Your mortgage payments increased unexpectedly. Maybe your escrow balance is low, taxes increased, or your insurance premium increased. In any event, you want to verify the information your bank or loan servicers has on file. You call the servicer and often you must depend on their word if you are able to obtain an answer at all. Maybe, the servicer used the pandemic as a reason for lost or inconsistent information. What can you do to verify information or obtain documents when you dispute your mortgage payment increase or account information?
Pursuant to the Real Estate Settlement Procedures Act (“RESPA”), Congress created a federal law to allow homeowners a mechanism to obtain answers and documents in a timely manner. The law also allows homeowners to obtain corrections to their account. Prior to 2014, this formal request was called a qualified written request. However, today it is simply referred to as a request for information and notice of error. Under RESPA, the bank or loan servicer, must acknowledge the request or notice within five business days of receipts. Next, the servicer must conduct a reasonable investigation within thirty business days of receipt of the request for information. In the interim during this investigation the servicer cannot give any information to a credit reporting agency if a payment related to the inquiry is overdue.
If you are facing foreclosure and are unsure of your options, it is important to remember that the sooner you develop a strategy, the more successful your foreclosure defense will be. The documents you receive from the request for information are useful in developing a defense strategy. If your property is already in foreclosure litigation, then the court rules for discovery will provide an additional avenue to review and receive documents about your account.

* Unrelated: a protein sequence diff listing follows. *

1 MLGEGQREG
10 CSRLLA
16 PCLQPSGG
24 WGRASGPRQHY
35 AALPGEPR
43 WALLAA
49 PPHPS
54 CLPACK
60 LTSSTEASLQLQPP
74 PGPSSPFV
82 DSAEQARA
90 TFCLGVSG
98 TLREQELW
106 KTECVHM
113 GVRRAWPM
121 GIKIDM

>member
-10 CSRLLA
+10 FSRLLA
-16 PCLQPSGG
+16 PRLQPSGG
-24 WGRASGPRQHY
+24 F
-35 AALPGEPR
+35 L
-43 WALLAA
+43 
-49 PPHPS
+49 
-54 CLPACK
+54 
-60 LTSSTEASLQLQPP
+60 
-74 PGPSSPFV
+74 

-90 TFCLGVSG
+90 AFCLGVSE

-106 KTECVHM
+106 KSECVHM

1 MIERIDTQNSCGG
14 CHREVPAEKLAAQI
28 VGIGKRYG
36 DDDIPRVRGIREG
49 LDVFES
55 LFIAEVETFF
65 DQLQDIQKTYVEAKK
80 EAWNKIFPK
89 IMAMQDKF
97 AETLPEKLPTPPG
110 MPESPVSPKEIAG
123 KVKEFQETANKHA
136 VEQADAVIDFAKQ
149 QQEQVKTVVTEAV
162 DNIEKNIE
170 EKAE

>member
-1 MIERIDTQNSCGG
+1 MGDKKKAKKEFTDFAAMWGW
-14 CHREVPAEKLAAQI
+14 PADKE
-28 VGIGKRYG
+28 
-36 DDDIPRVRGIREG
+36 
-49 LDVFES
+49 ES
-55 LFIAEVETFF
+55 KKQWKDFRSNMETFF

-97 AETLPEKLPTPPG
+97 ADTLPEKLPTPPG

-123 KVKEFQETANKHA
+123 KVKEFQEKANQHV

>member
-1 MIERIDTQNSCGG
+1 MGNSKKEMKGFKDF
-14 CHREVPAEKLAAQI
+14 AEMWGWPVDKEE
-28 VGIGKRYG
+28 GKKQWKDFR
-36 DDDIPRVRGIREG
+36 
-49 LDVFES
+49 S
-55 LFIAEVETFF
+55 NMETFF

For many homeowners, the loan servicers may ignore your request or may falsely claim your correspondence does not qualify as a formal request for information and notice of error. Therefore, it is worth your time to engage a foreclosure defense attorney. In some situations, a request for information and notice of error is all a family needs to get their account back on track. Such tactics may prevent foreclosure and deficiency judgments. If you are falling behind on your mortgage, it is in your best interest to plan a foreclosure defense strategy. Do not ignore a notice from your bank and do not wait until a sheriff’s deputy is knocking down your door. Contact us online (www.legalfreedomlaw.com) or give us a call at 312-253-7363 today for a consultation to discuss your options.